I fully did not expect to say this but I genuinely looked forward to reviewing this blu-ray having already seen Drew Barrymore and Justin Long try and make their long distance relationship work at the cinema late last year. There I said it - it's far from being a perfect film, but I enjoyed myself. Oh and I liked Whip It! as well. Don't judge me too harshly, it's been an odd few weeks.
Going The Distance is available now on Blu-ray and DVD. And it's much, much better than an actual long distance relationship with all the heavy phone breathing and expensive train fares. What we do for a shag eh?!
In the current film landscape it is quite refreshing to come across a self-proclaimed romantic comedy that isn't completely trite and predictable, and which has actual tension and a believable obstacle. Going the Distance is also unflinchingly honest, which again is pretty refreshing these days, though it tempers that somewhat with an Apatow like filthy mouth, and a tendency to let the audience see its knickers a few too many times. Still, it is great fun, and I wouldn't hesitate to watch it again.Justin Long and Drew Barrymore are good enough actors, and likeable enough to make this more than the usual cookie cutter rom-com fare. In the hands of someone else, the characters would probably be horribly offputting (look at Love & Other Drugs- yuk!), and the film would have been just another disposable rom-com that we routinely see on a monthly basis. But Justin Long is a very talented comic actor- his timing is great and he appeals on a very humanist level, even when he's playing unlikeable characters. And beside him Drew Barrymore holds her own, revelling in the slightly more off-colour subject matter that she is playing with here.
Aside from leads, the rest of the cast are excellent- especially Ron Livingston (who I think I could watch in anything), Charlie Day, Jason Sudeikis and a pithy Christina Applegate, and they cumulatively work very well, though there is a noticeable abundance of testosterone, even in the way the female characters are written, that makes you just occasionally wish there was a stronger female presence for balance. As it is the fraternity-house humour that crops up sporadically is like a slap in the face, especially given its ferocity in comparison to the rest of the plodding PG-13 tone.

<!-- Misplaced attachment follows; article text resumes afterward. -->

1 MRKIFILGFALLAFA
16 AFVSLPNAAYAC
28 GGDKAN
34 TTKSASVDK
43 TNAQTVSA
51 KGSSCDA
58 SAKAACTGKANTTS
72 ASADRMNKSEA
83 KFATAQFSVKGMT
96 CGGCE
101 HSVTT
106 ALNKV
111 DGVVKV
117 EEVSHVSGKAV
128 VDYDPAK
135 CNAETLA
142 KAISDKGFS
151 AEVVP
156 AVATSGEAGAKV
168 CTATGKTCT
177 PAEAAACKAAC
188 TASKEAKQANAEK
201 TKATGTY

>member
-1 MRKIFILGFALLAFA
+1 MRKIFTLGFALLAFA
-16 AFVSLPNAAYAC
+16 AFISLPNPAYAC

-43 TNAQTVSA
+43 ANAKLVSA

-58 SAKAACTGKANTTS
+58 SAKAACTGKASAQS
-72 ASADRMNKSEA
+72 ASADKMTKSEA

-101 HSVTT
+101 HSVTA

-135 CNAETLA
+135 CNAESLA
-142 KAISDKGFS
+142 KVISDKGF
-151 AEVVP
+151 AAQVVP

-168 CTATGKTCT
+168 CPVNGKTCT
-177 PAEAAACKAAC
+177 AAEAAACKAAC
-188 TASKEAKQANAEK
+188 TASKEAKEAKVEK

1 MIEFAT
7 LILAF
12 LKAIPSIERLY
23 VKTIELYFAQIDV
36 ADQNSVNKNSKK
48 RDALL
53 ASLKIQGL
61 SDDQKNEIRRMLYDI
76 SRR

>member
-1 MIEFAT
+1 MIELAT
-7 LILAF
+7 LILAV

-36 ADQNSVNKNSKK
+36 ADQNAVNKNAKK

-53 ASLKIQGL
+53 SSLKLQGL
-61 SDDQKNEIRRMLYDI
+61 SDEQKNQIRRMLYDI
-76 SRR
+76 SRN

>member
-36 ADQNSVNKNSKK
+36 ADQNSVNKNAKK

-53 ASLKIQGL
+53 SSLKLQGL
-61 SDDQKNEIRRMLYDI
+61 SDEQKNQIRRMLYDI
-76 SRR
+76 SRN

The finale might be a little overly sweet, but I suppose it's a romantic comedy, and not a heartbreak comedy, so I can forgive it that, and both the manner in which it reaches its denouement and the surprisingly touching performances that get us there are both more than worthy distractions.
At the end of the day, Going The Distance is a lot like the holiday romances that usually start long distance love affairs: it seems to insist of its own importance, so you're temporarily swept up, but you have to be realistic with this sort of thing. It's a bit of fun- something different from the mundanity of everything else, but it shouldn't be invested in too heavily, because it ultimately can't fully reward how much you put into it. As I say, good fun though, and its over-riding honesty is its greatest asset.